Quenneville plays key role in turnaround

Chicago Blackhawks coach Joel Quenneville stands behind his players during a game. (QMI Agency...

Chicago Blackhawks coach Joel Quenneville stands behind his players during a game. (QMI Agency files)

ROBERT TYCHKOWSKI, QMI Agency

, Last Updated: 4:31 PM ET

CHICAGO -- When the Chicago Blackhawks were down 3-0 and the series was all but over, coach Joel Quenneville had strange instructions for a hockey team that wasn't showing enough urgency.

Relax.

And don't worry about Vancouver, worry about the guy in the next stall.

"He didn't come in here pouting, because then we'd be like, 'Oh man, this is done,'" said defenceman Brian Campbell. "He came in here with a fresh attitude and said, 'Hey guys, let's get going here. Look what other teams have done and maybe you can follow in their footsteps.' He boosted the morale in the locker room."

It helped them get to a Game 6 nobody ever expected to see. As much as the players deserve credit for extending the series, they say Quenneville's leadership really stopped the bleeding.

"He just stressed trying to win for the guys you've worked beside all year round," said centre Ryan Johnson. "It's a very simple message but a great message. That really brought us to life going into Game 4."

One of the biggest losses in a Chicago off-season full of them was supposed to be Stanley Cup playoff hero Antti Niemi. He's not. Rookie replacement Corey Crawford is filling the void quite nicely while Niemi, hooked twice in three games for his new team in San Jose, is struggling.

"I've just gone with the experience I've gained throughout the season," said Crawford, who allowed two goals in Game 4 and posted shut out the Canucks in Game 5. "I'm not really thinking about (playoffs) during the game -- once you get in the game, you're just focusing on your job and focusing on stopping pucks and then all the rest kind of goes away."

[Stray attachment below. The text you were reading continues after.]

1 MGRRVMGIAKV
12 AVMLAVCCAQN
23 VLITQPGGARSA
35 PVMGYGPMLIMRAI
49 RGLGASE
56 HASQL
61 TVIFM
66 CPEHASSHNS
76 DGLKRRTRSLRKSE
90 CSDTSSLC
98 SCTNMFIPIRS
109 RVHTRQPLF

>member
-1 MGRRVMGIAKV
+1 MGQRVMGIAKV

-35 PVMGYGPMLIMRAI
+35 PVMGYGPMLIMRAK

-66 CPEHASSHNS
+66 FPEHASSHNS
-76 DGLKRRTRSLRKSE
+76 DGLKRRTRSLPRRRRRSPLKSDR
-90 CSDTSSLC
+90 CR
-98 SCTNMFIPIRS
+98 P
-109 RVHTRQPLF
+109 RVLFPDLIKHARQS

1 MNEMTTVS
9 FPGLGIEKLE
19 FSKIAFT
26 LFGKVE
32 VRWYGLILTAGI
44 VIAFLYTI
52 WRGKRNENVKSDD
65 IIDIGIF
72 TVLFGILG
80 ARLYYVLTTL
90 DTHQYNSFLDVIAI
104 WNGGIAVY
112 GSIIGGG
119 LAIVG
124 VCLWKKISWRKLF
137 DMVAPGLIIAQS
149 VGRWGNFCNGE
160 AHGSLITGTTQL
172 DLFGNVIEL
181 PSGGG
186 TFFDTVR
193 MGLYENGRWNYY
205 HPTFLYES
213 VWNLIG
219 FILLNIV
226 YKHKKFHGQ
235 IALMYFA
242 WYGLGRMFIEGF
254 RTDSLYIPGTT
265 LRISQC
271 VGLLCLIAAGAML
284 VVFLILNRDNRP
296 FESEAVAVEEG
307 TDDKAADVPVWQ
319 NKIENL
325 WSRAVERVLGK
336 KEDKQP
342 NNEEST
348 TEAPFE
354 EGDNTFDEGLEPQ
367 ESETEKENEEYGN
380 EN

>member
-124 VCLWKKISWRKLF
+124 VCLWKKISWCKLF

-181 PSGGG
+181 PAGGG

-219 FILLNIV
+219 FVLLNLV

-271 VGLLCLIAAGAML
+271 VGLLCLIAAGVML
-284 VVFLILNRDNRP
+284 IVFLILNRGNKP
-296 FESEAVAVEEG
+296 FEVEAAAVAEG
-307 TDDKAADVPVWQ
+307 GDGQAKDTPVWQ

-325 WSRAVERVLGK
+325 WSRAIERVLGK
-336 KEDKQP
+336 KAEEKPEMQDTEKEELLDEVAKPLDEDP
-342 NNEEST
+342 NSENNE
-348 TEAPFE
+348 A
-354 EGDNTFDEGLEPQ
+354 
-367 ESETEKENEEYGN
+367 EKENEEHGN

Crawford even earned a tip of the mask from Roberto Luongo, a fellow Montrealer who, like the 'Hawks goalie, works with goaltending coach Francois Allaire.

"He's a great guy, he's very laid back and a very honest, good goaltender," Luongo said. "He doesn't make mistakes; he's very textbook and has good position on the pucks. I've worked with him a long time in Montreal and I was surprised he didn't make the NHL sooner than this."

Duncan Keith, having scored the Scott Niedermayer hat-trick in the last year -- winning a gold medal, a Norris Trophy, and a Stanley Cup -- doesn't look at all like a player who's had his fill of success.

With four goals and two assists in the three games leading up to Game 6, he's been Chicago's best player by a bunch.

"He's just playing his best hockey," said Jonathan Toews. "We were just saying it's been a while since we've seen him play that well. He was all over the place (in Game 5). There wasn't anything he wasn't doing. He's been deadly with his shot from the point, and whether it's on the power play or penalty kill, he's our top guy right now."

Toews had no goals in the first five games of the series and has just one in the last 12 games dating back to the regular season.

"We're not worried about him at all," said Patrick Kane. "He's playing great and getting chances. I thought last game might have been his best game.

"One thing about Johnny is he plays the same way all the time, whether he's scoring or not. He really competes every shift, he's really good defensively, is awesome on faceoffs and he's in front of the goaltender a lot. He's the last guy we're worried about."

robert.tychkowski@sunmedia.ca

twitter.com/tychkowski


Videos

Photos